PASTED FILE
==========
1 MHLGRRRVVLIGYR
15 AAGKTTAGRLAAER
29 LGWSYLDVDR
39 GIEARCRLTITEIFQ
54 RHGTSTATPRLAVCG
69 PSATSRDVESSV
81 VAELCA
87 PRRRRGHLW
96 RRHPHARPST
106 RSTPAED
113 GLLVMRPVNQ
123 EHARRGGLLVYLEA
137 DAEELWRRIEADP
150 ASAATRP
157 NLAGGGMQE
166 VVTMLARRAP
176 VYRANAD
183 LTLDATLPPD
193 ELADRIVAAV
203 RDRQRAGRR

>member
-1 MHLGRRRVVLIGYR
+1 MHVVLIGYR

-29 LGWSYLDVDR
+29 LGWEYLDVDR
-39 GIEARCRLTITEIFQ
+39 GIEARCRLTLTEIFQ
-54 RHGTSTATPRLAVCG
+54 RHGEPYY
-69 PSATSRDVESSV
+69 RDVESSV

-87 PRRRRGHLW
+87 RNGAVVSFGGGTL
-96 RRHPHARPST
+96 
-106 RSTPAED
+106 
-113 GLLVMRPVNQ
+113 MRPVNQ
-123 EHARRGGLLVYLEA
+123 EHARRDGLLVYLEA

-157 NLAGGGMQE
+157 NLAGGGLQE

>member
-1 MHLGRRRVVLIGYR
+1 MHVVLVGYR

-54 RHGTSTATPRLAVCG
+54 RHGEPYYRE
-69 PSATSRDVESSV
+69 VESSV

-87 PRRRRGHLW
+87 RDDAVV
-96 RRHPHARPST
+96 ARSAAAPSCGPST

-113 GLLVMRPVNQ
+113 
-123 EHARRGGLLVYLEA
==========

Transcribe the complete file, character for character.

1 MHLGRRRVVLIGYR
15 AAGKTTAGRLAAER
29 LGWSYLDVDR
39 GIEARCRLTITEIFQ
54 RHGTSTATPRLAVCG
69 PSATSRDVESSV
81 VAELCA
87 PRRRRGHLW
96 RRHPHARPST
106 RSTPAED
113 GLLVMRPVNQ
123 EHARRGGLLVYLEA
137 DAEELWRRIEADP
150 ASAATRP
157 NLAGGGMQE
166 VVTMLARRAP
176 VYRANAD
183 LTLDATLPPD
193 ELADRIVAAV
203 RDRQRAGRR

>member
-1 MHLGRRRVVLIGYR
+1 MHVVLIGYR

-29 LGWSYLDVDR
+29 LGWEYLDVDR
-39 GIEARCRLTITEIFQ
+39 GIEARCRLTLTEIFQ
-54 RHGTSTATPRLAVCG
+54 RHGEPYY
-69 PSATSRDVESSV
+69 RDVESSV

-87 PRRRRGHLW
+87 RNGAVVSFGGGTL
-96 RRHPHARPST
+96 
-106 RSTPAED
+106 
-113 GLLVMRPVNQ
+113 MRPVNQ
-123 EHARRGGLLVYLEA
+123 EHARRDGLLVYLEA

-157 NLAGGGMQE
+157 NLAGGGLQE

>member
-1 MHLGRRRVVLIGYR
+1 MHVVLVGYR

-54 RHGTSTATPRLAVCG
+54 RHGEPYYRE
-69 PSATSRDVESSV
+69 VESSV

-87 PRRRRGHLW
+87 RDDAVV
-96 RRHPHARPST
+96 ARSAAAPSCGPST

-113 GLLVMRPVNQ
+113 
-123 EHARRGGLLVYLEA